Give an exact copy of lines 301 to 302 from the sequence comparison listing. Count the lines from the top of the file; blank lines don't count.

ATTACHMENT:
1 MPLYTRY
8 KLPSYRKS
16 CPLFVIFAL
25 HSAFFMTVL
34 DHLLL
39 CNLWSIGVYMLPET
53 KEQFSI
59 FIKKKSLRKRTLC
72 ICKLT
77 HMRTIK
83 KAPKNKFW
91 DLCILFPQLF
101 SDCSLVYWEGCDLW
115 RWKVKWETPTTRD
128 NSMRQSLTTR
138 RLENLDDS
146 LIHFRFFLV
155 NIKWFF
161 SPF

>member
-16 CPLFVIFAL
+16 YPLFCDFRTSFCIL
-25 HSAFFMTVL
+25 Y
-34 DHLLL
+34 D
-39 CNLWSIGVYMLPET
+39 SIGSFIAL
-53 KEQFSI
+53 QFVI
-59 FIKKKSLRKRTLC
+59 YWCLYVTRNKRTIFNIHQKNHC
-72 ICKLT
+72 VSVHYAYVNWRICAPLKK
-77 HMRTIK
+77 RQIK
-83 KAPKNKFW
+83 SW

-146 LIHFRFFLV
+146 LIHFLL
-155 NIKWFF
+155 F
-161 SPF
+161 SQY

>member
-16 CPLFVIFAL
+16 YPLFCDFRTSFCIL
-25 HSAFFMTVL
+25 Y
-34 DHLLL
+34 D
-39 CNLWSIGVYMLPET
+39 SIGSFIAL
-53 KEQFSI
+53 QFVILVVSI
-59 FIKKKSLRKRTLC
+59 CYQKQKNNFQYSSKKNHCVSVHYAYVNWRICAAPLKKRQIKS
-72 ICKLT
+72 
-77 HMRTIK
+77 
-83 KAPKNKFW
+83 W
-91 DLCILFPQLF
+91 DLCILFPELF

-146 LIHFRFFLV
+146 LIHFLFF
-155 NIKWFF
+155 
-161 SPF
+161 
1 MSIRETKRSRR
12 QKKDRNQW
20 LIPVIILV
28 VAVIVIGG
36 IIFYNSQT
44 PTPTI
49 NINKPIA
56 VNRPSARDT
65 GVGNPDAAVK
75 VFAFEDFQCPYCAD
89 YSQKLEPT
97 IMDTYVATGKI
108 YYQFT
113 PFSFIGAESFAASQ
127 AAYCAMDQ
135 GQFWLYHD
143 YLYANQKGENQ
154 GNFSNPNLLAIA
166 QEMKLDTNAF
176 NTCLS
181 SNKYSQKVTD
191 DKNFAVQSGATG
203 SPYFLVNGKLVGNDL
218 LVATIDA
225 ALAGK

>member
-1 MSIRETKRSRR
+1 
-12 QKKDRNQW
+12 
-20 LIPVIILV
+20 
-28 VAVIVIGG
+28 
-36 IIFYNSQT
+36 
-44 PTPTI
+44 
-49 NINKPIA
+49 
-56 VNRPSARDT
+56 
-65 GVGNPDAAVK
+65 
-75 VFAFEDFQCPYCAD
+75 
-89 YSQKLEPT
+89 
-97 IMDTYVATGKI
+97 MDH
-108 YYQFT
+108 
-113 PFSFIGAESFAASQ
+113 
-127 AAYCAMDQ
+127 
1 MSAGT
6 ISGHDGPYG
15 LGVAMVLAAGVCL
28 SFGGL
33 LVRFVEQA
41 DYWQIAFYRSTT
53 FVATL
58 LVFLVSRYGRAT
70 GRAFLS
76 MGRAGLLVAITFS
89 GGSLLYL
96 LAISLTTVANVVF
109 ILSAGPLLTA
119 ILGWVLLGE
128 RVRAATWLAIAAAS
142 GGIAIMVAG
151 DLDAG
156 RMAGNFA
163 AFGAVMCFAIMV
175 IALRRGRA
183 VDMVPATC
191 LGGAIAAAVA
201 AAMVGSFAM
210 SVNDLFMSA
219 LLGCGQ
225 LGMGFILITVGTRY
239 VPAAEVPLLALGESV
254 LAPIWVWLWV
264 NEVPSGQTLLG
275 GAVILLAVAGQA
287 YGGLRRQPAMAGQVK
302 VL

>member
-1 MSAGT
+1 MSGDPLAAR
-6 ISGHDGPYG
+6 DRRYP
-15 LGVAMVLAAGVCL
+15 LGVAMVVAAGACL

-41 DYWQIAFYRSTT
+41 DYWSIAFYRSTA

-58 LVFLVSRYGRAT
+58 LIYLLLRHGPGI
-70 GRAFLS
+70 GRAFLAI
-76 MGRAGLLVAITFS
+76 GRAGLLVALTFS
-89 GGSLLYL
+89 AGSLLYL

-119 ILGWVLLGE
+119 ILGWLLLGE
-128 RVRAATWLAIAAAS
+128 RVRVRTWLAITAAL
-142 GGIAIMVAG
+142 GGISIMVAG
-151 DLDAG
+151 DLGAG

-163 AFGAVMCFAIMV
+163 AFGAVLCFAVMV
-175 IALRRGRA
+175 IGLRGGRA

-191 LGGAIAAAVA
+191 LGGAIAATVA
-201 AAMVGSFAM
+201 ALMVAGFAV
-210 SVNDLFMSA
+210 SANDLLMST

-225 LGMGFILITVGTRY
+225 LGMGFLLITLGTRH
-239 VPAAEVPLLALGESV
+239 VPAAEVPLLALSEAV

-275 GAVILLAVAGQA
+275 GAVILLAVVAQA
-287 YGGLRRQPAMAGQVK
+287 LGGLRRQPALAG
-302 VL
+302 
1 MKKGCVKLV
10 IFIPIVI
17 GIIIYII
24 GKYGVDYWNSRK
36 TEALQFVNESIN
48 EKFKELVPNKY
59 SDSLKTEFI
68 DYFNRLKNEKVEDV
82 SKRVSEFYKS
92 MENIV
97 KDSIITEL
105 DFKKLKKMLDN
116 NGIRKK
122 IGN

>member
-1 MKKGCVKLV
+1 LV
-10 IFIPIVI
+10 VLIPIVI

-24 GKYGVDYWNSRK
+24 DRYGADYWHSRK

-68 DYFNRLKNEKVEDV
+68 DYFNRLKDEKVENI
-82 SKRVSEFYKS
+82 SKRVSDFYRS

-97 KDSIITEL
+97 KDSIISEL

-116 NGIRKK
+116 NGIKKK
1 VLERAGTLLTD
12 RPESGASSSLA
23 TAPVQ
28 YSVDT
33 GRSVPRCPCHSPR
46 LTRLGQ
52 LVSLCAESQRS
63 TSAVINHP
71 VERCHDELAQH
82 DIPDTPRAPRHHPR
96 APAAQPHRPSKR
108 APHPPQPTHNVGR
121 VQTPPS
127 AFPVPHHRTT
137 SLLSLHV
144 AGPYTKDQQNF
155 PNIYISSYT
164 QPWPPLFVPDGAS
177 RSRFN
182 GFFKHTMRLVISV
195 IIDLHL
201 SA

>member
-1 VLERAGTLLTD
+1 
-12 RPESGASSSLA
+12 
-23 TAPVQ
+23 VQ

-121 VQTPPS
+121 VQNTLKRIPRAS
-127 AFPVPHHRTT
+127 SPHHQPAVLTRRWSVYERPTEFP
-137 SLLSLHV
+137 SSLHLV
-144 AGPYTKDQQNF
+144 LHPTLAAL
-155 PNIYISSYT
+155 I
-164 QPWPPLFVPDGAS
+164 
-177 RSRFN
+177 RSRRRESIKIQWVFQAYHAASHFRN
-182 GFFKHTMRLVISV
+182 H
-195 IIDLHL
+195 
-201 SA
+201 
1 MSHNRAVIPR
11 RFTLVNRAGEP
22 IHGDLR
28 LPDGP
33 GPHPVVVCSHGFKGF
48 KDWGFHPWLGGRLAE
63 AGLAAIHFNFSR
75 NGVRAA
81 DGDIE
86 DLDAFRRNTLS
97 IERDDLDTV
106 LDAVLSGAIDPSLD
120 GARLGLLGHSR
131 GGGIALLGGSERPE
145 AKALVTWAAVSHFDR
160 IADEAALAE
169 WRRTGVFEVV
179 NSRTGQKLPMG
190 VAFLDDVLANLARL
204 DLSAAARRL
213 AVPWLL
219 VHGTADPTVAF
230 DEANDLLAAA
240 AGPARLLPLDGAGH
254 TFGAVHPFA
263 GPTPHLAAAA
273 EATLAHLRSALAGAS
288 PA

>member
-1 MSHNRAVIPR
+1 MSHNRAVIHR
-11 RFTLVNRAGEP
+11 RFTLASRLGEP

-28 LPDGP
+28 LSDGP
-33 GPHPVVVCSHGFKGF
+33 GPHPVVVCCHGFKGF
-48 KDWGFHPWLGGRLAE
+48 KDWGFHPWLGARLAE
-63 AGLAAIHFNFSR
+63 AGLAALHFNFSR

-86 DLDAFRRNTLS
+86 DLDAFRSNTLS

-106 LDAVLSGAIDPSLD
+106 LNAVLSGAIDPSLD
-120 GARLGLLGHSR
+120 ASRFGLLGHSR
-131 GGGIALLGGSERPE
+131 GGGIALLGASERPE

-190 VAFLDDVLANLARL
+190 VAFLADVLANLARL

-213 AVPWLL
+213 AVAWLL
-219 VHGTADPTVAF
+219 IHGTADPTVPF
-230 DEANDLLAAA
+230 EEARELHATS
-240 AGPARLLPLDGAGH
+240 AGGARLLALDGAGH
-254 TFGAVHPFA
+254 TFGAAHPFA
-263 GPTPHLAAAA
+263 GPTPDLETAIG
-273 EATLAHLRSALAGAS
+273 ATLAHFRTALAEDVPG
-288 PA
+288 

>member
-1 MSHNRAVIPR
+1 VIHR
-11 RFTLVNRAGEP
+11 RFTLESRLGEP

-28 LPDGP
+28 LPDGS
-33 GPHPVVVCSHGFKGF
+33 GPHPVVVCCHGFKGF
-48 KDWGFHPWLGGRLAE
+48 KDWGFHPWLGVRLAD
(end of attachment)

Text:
190 VAFLDDVLANLARL
204 DLSAAARRL